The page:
When we began this trip and set the goal of 100 service projects, we anticipated we would take away more from the experiences than we would contribute. While we certainly wanted to help out in communities, we also hoped these service connections would teach us about the countries we visit and the people who live in them. This is exactly what happened when I volunteered for the day at a Red Cross blood donation event here in Labin, Croatia. I walked in a little uncertain and hoping I could be helpful despite the obvious language barrier. What unfolded over the next six hours was an amazing experience that embodied everything we’d hoped to gain in this odd little journey our family has undertaken.
The local Red Cross organization in Labin offers services similar to those of the U.S. Red Cross. The staff organizes blood drives, helps respond to local emergency situations, drives fundraising for major disasters in the region, and offers support resources to citizens in need. The staff is never sure what kind of turnout they will get at the monthly blood drives, but on this day a long line quickly formed with new and returning donors.
Unlike the U.S. where blood donors get a cookie, a cup of juice and a grateful smile for their life-giving bag of platelets and plasma, in the Croatian culture donors receive an entire meal. It’s a full service, sit-down affair intended to nourish the body and promote camaraderie among these citizens who have made donating blood a regular part of their community service. Some of them have donated over a hundred times.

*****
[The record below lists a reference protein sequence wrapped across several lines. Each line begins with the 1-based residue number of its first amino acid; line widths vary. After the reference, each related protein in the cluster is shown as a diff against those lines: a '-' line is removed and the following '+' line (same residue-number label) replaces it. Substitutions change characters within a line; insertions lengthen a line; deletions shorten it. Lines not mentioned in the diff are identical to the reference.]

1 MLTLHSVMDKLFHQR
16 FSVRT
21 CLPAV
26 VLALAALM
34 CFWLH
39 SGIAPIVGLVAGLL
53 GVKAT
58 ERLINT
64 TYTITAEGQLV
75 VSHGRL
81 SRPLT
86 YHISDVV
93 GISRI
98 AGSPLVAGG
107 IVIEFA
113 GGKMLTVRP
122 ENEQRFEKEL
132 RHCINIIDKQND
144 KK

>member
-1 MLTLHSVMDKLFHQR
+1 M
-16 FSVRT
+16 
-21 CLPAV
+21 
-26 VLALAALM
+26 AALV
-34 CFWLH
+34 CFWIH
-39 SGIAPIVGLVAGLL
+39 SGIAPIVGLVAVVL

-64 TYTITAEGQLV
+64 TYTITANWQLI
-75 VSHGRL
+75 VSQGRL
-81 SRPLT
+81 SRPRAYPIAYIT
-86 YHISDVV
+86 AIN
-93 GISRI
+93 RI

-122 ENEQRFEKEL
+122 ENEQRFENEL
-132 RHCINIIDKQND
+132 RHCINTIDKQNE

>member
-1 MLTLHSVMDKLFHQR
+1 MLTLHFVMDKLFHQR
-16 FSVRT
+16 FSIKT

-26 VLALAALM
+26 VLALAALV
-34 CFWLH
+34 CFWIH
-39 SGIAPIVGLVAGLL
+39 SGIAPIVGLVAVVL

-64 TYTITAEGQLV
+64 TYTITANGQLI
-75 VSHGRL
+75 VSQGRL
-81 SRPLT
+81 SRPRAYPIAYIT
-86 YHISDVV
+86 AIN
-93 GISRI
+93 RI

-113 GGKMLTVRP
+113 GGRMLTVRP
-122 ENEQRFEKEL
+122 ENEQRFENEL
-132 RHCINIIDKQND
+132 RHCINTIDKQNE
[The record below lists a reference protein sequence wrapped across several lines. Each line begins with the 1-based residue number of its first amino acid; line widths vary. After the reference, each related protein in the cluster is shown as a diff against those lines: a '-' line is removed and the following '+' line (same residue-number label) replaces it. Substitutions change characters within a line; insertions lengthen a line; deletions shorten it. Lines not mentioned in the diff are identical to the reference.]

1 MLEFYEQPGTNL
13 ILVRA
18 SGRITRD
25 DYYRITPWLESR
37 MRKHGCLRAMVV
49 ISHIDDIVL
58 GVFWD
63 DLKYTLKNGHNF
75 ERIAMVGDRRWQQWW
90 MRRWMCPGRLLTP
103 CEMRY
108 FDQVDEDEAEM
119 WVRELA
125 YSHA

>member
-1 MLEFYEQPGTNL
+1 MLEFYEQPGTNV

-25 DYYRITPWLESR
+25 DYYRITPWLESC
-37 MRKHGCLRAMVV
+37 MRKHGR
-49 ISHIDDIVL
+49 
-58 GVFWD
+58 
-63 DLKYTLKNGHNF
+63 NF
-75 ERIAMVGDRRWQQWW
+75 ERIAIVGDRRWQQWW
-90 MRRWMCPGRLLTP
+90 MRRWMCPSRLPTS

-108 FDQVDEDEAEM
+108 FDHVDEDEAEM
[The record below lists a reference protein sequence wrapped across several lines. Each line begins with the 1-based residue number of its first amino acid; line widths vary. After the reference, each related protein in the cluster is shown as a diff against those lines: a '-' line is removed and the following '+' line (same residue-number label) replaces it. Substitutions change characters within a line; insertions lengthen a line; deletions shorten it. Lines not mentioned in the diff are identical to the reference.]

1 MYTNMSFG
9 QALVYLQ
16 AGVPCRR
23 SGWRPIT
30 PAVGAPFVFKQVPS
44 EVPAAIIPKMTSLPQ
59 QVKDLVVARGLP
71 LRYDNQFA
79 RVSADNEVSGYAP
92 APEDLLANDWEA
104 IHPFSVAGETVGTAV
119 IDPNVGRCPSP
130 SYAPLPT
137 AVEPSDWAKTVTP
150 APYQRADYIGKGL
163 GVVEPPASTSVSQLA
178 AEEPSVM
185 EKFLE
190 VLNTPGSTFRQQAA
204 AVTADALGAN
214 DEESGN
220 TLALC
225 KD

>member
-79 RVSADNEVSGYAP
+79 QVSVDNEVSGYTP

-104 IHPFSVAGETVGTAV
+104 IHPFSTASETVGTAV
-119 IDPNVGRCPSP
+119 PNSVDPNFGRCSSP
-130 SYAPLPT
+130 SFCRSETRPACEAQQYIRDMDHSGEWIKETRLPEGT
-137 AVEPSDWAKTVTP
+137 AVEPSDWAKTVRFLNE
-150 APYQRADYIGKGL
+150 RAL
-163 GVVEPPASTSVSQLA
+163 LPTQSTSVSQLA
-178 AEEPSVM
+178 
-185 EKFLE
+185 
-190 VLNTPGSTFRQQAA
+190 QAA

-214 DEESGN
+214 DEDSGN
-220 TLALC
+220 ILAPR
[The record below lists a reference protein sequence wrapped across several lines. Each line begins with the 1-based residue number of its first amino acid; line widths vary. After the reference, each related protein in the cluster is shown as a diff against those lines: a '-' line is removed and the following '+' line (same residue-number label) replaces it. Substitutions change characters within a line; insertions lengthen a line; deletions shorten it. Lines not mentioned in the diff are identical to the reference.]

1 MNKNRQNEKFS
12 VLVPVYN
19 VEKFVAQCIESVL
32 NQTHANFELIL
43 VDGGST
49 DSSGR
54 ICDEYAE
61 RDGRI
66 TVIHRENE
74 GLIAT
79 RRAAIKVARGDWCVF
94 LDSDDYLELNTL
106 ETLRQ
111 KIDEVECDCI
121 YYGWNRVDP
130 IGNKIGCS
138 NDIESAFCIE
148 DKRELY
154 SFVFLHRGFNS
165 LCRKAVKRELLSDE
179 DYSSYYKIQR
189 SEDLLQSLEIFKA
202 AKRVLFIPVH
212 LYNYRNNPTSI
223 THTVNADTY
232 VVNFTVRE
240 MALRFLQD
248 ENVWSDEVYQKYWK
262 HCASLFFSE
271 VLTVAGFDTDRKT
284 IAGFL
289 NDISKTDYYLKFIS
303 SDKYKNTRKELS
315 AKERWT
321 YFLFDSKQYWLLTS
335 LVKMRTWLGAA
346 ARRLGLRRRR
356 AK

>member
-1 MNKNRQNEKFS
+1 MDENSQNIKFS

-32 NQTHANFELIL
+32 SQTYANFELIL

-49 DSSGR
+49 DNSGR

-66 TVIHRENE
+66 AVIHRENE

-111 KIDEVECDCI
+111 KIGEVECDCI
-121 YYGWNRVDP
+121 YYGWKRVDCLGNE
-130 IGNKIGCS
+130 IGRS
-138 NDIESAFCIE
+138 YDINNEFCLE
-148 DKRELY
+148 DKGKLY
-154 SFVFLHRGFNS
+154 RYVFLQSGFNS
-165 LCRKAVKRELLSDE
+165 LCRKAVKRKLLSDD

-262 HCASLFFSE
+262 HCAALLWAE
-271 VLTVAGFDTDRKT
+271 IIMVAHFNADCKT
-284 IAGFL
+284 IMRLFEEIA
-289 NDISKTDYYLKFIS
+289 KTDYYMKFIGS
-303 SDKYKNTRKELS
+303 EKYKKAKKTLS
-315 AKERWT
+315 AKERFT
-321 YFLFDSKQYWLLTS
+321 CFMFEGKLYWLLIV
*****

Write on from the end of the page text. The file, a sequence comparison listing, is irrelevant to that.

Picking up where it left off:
My work for the day would be to help serve and clean in the dining area. As with any new job, things started off a little uncertain. The kitchen staff didn’t speak English, so it was a little awkward at first. However, very quickly I understood how to help – cut bread and take out the bread baskets, roll cutlery into napkins, take out full plates, bring back empty ones, wash dishes, and wipe down the tables.
The volunteer serving as the hostess soon began telling me the words I needed to greet donors and take their orders. Želite li sok, voda ili vino? Would you like juice, water or wine? (Yes, tradition follows that they serve wine. This was definitely my kind of blood drive!) Would they prefer to have bišteke or pohano? Would they like blitva or pažul with that? I learned more Croatian words in six hours than I’d learned in the 3.5 weeks we’d been in the country. Each time I went back to the kitchen and used my new vocabulary to give them an order I would get big smiles, enthusiastic head nods and a boisterous Dobra! (Good!) from the cooks. For my eager-to-please Type A personality that might as well have been a big gold star.
In the midst of this work, I also learned a lot more about Croatia than just its language. In talking with the English-speaking staff I heard the personal side of Croatia’s recent history and got a better understanding of the struggle this beautiful country continues to experience as it adjusts to a new governmental system and recovers from the bloodiest European conflict since World War II. The Croatian War of Independence, fought from 1991 to 1995, was eventually a victory for Croatia. The country was finally recognized as a sovereign state and preserved its borders. However, the war had longlasting, devastating effects which continue to impede progress with the country’s economy, international standing, and internal relationships.
We hope to continue our work with the local Red Cross in the remaining days of our stay here. I can’t thank the staff enough for welcoming this blundering American into their ranks for the day and making me feel so welcome and useful. This service project exemplified what we hope to accomplish with this volunteering goal. I hope we can recreate the experience many times in the months to come.